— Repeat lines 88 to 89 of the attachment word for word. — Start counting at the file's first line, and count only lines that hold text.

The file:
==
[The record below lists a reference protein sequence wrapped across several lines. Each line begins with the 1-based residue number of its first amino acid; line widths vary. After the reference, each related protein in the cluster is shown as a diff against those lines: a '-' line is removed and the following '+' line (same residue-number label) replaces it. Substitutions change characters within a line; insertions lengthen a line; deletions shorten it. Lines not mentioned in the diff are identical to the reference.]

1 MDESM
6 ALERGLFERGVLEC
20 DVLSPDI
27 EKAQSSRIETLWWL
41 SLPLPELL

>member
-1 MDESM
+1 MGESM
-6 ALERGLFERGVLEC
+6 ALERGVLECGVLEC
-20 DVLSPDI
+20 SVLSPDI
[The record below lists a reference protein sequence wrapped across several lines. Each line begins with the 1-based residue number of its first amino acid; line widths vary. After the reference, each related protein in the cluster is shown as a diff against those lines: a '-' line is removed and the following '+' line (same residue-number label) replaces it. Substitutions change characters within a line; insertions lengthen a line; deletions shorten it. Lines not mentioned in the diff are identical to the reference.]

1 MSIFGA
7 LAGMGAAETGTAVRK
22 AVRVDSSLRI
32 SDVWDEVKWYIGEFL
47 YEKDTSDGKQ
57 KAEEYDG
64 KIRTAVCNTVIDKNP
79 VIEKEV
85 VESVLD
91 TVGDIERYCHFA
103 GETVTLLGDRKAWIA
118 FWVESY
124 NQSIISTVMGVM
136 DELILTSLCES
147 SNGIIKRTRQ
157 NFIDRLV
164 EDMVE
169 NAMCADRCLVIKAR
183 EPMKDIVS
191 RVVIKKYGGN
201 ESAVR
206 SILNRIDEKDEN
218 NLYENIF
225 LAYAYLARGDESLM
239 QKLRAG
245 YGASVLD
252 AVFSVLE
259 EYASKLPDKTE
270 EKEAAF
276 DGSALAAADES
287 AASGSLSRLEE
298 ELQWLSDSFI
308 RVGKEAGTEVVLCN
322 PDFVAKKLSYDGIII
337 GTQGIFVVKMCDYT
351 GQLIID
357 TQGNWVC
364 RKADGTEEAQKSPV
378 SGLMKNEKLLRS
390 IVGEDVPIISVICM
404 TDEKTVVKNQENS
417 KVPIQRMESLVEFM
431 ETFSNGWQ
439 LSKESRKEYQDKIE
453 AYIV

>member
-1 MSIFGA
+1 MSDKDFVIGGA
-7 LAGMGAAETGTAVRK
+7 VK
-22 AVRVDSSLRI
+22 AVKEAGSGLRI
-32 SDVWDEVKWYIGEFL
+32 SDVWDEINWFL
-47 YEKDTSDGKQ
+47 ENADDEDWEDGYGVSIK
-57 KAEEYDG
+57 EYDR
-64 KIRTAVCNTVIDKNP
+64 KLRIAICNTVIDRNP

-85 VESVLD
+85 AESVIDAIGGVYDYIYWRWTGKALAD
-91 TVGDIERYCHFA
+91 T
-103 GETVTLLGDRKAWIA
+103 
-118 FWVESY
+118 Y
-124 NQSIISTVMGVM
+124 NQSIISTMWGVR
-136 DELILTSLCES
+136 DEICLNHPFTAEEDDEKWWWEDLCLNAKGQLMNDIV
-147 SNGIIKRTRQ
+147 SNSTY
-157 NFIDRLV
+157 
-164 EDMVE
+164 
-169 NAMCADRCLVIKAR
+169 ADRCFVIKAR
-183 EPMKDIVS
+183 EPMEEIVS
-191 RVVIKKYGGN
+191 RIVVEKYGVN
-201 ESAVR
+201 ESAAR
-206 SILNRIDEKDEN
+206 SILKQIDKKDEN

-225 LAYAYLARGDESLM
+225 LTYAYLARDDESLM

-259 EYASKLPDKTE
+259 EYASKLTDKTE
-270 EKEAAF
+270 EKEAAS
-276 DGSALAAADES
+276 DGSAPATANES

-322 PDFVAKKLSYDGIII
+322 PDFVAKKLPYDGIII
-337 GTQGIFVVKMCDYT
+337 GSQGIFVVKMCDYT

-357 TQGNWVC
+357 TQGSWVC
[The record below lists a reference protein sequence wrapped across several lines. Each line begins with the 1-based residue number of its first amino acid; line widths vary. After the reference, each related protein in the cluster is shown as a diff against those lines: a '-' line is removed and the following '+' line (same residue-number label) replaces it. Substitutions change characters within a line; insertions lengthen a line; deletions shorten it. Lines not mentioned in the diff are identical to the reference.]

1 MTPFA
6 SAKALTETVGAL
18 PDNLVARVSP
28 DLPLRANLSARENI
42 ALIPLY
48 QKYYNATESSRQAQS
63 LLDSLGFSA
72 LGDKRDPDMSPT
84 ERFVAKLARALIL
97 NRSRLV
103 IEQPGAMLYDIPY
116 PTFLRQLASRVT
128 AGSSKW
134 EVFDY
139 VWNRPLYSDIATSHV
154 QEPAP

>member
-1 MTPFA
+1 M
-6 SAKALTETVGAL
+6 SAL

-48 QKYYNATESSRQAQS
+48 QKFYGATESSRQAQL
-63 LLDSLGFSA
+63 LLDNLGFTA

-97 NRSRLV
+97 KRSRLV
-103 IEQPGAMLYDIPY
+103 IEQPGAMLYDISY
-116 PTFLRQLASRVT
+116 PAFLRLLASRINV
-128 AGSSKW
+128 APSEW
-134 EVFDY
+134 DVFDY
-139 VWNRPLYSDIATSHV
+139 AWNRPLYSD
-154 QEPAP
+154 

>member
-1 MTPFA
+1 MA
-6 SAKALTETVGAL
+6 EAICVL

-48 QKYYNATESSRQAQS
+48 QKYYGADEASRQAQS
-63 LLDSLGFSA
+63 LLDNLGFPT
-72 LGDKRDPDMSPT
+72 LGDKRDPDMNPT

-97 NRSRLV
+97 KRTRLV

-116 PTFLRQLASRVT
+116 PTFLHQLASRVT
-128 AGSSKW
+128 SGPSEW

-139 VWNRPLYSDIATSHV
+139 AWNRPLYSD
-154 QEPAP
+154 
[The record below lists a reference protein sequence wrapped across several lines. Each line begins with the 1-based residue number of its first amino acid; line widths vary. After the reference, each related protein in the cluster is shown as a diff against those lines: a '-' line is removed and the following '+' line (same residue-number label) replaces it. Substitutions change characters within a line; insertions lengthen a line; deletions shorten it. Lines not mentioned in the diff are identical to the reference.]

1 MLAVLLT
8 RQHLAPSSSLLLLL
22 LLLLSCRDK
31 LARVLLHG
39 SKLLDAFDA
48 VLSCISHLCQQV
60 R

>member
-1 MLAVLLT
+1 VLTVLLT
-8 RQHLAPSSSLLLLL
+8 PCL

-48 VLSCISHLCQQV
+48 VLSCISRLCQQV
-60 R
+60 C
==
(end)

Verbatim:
+147 SNSTY
-157 NFIDRLV